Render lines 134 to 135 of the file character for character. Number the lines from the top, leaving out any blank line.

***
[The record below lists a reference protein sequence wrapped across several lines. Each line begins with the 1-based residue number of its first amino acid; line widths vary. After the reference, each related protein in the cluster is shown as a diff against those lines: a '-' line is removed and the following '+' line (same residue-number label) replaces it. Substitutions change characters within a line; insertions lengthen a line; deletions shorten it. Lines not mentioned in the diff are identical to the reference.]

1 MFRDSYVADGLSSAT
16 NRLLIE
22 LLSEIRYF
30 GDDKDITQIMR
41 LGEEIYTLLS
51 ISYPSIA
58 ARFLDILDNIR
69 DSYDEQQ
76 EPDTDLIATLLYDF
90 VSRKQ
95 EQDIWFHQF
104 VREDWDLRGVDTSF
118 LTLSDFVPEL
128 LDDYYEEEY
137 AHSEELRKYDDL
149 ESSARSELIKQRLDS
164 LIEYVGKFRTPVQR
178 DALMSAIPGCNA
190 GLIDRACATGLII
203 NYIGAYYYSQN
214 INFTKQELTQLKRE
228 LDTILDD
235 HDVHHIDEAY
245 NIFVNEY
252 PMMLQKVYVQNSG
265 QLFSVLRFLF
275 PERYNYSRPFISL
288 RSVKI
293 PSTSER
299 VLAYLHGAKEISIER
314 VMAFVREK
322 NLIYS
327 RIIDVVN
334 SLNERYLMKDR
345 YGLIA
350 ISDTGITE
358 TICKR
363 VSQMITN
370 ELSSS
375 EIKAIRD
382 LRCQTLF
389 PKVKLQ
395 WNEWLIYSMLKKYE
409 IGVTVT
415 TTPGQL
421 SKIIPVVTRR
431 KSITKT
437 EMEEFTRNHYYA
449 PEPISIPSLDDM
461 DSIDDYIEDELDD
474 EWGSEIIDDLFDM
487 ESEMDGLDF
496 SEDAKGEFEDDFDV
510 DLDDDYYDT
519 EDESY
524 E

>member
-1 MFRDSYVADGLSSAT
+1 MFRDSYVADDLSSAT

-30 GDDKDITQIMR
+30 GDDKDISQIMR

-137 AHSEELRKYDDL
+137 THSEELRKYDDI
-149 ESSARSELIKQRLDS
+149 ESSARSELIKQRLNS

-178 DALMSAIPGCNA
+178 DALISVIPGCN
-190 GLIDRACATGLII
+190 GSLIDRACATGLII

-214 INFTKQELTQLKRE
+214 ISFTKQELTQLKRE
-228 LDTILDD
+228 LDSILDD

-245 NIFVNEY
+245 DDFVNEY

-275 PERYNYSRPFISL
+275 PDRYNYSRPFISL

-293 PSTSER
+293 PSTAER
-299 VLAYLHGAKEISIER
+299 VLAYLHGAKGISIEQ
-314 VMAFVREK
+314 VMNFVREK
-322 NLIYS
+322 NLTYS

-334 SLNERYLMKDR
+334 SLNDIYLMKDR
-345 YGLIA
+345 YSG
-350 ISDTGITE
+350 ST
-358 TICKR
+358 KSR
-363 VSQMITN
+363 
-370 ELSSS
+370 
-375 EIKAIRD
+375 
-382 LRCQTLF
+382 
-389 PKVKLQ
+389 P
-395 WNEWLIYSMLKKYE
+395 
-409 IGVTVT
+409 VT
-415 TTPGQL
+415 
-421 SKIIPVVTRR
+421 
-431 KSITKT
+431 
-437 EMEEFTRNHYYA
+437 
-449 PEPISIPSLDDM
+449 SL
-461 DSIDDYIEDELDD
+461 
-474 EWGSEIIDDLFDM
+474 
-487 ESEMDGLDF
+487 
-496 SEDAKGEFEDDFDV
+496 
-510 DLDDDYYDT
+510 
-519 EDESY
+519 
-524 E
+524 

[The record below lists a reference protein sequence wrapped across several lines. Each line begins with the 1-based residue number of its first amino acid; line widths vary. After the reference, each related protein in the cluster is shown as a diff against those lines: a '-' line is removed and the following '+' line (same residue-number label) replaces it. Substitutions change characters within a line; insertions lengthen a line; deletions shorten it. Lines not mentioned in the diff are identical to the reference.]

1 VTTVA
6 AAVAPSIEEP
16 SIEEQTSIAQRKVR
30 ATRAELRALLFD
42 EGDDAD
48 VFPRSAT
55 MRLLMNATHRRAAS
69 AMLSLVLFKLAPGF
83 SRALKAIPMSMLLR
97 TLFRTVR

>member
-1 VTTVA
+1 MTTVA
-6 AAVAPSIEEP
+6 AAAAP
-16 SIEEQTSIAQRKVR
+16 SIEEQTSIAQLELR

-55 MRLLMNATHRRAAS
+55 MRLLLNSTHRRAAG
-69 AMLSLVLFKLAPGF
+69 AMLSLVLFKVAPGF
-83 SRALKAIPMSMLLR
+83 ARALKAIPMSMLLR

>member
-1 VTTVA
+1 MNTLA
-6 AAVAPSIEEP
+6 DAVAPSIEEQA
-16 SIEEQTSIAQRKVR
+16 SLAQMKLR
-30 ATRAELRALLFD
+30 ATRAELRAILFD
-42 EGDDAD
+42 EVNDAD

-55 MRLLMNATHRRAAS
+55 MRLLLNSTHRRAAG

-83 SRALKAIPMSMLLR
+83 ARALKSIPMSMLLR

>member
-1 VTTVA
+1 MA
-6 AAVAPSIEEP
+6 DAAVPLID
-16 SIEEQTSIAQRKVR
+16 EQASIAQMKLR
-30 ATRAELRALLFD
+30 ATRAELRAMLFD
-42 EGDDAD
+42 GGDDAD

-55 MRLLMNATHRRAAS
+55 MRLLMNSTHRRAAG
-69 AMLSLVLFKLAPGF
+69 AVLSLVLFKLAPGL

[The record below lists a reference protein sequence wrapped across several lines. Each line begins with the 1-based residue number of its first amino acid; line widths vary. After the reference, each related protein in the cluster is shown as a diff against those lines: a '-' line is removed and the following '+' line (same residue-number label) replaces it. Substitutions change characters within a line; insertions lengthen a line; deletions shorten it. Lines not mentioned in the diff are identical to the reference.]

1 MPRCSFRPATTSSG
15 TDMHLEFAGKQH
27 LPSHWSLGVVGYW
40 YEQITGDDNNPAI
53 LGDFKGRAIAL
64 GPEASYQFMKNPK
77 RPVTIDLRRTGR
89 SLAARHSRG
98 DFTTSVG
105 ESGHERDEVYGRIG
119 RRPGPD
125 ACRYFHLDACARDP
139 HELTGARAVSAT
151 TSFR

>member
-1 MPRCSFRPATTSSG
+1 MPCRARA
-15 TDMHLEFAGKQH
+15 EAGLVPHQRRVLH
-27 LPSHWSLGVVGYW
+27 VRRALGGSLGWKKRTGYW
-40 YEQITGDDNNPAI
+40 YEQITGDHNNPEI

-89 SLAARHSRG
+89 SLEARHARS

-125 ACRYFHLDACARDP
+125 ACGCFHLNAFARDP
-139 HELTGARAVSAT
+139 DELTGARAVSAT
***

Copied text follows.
1 VTTVA
6 AAVAPSIEEP